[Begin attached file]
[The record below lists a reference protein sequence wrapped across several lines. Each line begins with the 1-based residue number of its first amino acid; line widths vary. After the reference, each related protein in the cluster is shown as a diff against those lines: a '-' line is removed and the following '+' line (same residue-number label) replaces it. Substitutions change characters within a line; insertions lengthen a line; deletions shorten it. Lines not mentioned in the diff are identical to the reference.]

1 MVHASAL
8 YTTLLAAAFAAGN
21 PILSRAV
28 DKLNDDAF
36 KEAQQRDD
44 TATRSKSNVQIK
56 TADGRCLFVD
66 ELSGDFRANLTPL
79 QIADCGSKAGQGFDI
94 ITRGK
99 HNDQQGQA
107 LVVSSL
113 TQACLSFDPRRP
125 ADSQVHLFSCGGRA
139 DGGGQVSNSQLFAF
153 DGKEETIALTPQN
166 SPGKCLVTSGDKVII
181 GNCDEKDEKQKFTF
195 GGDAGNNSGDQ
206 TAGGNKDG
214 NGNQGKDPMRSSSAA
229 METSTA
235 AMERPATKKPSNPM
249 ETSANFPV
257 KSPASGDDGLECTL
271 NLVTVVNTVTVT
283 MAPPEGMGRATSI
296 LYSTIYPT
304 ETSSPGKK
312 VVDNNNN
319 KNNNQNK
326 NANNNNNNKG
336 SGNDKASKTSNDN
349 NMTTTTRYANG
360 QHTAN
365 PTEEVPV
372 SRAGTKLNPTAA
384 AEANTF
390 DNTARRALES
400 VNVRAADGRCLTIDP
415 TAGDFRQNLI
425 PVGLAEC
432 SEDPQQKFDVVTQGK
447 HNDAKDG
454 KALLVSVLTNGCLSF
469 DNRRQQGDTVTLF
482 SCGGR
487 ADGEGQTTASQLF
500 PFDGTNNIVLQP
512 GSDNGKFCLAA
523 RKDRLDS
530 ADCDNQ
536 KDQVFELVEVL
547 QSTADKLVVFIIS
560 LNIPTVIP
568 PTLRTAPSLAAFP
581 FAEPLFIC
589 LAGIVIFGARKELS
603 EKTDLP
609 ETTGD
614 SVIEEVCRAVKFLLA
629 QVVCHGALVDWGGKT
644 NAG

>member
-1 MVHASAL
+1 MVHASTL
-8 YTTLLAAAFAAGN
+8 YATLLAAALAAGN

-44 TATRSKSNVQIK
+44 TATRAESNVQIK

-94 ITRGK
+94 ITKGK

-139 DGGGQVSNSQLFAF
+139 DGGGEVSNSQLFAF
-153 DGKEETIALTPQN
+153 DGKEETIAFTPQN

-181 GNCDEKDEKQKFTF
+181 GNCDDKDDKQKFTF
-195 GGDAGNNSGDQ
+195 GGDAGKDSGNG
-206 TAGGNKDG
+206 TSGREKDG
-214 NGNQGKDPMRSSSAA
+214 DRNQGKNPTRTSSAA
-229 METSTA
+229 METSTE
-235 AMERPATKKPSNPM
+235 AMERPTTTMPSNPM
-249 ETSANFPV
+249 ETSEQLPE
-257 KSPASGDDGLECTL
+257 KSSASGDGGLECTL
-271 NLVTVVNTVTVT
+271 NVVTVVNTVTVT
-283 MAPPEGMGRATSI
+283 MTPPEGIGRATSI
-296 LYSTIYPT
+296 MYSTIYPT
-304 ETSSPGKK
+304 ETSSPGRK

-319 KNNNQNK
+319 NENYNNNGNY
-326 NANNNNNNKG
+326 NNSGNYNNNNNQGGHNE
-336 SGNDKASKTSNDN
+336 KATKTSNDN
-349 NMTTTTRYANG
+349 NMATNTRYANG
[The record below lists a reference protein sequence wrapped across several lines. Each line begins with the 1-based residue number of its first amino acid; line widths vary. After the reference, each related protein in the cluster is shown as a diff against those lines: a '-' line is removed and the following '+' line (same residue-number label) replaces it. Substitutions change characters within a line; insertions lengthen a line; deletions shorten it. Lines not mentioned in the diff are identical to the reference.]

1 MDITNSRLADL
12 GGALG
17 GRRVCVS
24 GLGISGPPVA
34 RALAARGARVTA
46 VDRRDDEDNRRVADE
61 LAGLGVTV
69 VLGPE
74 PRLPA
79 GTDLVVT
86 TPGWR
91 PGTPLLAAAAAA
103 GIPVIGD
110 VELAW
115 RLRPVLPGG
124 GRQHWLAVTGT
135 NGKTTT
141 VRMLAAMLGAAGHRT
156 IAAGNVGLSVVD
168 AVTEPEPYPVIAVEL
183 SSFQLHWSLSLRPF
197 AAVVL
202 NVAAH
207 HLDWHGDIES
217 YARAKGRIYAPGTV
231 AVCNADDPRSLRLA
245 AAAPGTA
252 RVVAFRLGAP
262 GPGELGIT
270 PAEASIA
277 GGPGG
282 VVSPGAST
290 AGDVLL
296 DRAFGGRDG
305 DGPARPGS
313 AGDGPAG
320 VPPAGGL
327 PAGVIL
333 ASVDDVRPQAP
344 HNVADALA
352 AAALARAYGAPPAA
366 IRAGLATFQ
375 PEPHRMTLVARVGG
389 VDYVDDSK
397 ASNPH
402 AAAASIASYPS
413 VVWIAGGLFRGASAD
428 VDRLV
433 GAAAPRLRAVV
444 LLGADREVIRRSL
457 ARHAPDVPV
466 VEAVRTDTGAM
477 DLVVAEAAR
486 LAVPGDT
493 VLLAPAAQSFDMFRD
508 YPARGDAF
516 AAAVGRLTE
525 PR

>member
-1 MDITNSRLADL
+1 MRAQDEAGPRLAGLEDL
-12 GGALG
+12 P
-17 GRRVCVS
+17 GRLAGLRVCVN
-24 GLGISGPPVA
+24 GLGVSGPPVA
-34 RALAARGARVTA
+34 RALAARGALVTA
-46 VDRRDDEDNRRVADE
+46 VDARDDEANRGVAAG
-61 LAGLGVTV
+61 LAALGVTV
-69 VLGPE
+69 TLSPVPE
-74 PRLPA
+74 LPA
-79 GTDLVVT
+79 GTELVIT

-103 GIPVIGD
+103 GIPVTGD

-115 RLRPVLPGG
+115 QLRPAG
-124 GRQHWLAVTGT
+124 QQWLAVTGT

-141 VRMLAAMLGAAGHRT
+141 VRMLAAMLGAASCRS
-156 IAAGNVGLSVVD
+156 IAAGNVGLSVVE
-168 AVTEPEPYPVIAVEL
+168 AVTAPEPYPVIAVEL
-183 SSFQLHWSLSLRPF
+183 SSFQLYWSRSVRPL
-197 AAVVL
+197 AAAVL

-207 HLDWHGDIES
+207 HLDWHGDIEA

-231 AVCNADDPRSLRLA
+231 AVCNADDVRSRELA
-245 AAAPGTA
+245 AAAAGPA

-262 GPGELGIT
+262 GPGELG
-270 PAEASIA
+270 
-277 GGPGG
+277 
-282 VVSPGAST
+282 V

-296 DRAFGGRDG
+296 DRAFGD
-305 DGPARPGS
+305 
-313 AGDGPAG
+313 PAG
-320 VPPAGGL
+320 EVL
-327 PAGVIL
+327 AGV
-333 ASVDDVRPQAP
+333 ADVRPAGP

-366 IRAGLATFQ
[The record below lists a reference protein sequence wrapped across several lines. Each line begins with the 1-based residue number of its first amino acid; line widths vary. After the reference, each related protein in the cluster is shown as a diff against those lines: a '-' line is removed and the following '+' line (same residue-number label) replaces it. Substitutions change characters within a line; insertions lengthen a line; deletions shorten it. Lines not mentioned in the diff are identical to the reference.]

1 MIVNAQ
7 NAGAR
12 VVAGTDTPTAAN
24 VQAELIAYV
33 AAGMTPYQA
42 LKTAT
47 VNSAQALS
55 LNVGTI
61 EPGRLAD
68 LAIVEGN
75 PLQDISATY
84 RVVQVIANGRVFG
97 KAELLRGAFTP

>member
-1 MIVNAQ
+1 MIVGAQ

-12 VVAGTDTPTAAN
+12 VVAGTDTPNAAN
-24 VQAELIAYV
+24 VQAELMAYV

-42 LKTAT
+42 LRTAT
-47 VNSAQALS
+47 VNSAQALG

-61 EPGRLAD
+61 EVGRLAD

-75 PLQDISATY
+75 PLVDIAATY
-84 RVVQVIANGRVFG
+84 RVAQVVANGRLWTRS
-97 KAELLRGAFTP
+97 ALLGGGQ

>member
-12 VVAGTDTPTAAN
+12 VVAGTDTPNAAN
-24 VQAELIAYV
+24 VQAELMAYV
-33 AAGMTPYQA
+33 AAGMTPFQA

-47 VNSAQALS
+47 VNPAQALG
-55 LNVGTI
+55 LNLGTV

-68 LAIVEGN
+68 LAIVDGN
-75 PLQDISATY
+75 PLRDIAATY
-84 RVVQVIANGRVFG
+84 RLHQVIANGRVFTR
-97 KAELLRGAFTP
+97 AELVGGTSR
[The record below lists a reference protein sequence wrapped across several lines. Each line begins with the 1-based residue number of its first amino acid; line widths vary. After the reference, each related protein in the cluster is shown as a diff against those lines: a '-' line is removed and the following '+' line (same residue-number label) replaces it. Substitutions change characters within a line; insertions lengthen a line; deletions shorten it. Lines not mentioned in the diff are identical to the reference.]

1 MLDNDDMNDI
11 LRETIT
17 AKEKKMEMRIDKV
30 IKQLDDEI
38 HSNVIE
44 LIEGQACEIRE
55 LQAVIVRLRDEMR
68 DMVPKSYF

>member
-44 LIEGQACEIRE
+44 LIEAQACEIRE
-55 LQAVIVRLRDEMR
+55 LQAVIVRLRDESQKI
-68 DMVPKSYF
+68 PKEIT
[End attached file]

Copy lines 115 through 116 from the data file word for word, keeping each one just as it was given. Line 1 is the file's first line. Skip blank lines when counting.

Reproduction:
34 RALAARGARVTA
46 VDRRDDEDNRRVADE